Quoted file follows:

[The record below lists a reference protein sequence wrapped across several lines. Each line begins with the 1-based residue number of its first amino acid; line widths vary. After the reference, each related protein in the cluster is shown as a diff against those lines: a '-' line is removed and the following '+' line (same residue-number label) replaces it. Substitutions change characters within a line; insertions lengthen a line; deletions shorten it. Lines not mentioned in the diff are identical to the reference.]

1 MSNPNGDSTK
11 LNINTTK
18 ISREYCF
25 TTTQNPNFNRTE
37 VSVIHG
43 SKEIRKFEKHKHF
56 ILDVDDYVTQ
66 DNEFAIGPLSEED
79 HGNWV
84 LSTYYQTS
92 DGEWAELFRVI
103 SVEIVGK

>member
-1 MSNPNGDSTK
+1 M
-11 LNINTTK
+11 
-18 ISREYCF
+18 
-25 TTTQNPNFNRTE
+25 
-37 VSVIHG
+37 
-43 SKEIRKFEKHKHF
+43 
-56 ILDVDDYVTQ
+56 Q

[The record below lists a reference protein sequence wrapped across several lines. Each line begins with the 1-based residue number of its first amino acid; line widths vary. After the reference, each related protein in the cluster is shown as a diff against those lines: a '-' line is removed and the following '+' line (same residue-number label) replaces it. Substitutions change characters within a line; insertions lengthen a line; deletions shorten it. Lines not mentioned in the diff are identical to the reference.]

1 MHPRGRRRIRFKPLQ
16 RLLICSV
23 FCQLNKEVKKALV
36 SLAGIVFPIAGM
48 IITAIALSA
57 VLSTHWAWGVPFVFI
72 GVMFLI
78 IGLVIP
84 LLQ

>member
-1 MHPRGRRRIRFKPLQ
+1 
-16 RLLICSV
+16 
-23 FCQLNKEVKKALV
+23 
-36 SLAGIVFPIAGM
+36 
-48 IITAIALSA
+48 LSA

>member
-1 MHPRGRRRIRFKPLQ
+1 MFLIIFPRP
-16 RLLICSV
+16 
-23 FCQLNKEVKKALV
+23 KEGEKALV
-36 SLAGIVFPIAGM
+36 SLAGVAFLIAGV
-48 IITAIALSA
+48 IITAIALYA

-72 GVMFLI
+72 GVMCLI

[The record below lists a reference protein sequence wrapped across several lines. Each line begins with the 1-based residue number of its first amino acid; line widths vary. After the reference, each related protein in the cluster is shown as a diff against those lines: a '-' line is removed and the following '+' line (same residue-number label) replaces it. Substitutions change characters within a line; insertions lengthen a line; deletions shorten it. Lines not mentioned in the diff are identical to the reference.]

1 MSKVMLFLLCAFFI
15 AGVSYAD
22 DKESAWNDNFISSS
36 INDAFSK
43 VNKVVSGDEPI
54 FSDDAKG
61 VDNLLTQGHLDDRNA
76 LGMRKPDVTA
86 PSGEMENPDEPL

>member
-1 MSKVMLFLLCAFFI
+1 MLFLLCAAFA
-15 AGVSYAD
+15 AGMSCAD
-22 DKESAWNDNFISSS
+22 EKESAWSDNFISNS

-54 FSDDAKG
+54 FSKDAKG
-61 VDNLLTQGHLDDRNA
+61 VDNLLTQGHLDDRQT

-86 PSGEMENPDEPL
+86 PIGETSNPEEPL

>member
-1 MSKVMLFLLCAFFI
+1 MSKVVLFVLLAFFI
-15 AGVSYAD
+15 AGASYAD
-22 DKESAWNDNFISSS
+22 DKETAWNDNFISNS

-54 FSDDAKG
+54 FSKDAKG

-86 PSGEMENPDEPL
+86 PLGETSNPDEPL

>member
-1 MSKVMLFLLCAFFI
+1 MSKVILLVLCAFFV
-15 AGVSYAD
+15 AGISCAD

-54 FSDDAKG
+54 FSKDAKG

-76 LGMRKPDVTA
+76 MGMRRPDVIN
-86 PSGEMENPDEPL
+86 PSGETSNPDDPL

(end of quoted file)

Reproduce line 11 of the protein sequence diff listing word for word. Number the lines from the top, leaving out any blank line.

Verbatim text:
84 LSTYYQTS